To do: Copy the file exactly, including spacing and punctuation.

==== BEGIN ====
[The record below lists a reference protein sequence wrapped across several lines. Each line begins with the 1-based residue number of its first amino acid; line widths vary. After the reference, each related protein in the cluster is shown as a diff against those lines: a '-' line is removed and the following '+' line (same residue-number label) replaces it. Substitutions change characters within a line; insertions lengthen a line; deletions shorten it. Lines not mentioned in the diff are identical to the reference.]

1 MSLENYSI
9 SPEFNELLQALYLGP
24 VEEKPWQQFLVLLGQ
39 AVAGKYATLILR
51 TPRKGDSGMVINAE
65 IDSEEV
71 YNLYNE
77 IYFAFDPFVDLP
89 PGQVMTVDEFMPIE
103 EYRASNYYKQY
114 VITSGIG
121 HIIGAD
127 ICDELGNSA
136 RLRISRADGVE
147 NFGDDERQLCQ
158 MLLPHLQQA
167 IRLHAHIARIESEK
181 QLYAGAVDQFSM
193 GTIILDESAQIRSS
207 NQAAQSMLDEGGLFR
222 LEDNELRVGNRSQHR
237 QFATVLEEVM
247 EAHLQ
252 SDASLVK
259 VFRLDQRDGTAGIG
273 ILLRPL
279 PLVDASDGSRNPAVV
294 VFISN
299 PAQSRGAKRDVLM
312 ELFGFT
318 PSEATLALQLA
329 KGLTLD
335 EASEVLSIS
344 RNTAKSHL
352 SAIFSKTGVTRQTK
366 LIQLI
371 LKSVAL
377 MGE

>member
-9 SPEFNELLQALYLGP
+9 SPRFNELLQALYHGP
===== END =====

[The record below lists a reference protein sequence wrapped across several lines. Each line begins with the 1-based residue number of its first amino acid; line widths vary. After the reference, each related protein in the cluster is shown as a diff against those lines: a '-' line is removed and the following '+' line (same residue-number label) replaces it. Substitutions change characters within a line; insertions lengthen a line; deletions shorten it. Lines not mentioned in the diff are identical to the reference.]

1 MSLENYSI
9 SPEFNELLQALYLGP
24 VEEKPWQQFLVLLGQ
39 AVAGKYATLILR
51 TPRKGDSGMVINAE
65 IDSEEV
71 YNLYNE
77 IYFAFDPFVDLP
89 PGQVMTVDEFMPIE
103 EYRASNYYKQY
114 VITSGIG
121 HIIGAD
127 ICDELGNSA
136 RLRISRADGVE
147 NFGDDERQLCQ
158 MLLPHLQQA
167 IRLHAHIARIESEK
181 QLYAGAVDQFSM
193 GTIILDESAQIRSS
207 NQAAQSMLDEGGLFR
222 LEDNELRVGNRSQHR
237 QFATVLEEVM
247 EAHLQ
252 SDASLVK
259 VFRLDQRDGTAGIG
273 ILLRPL
279 PLVDASDGSRNPAVV
294 VFISN
299 PAQSRGAKRDVLM
312 ELFGFT
318 PSEATLALQLA
329 KGLTLD
335 EASEVLSIS
344 RNTAKSHL
352 SAIFSKTGVTRQTK
366 LIQLI
371 LKSVAL
377 MGE

>member
-9 SPEFNELLQALYLGP
+9 SPRFNELLQALYHGP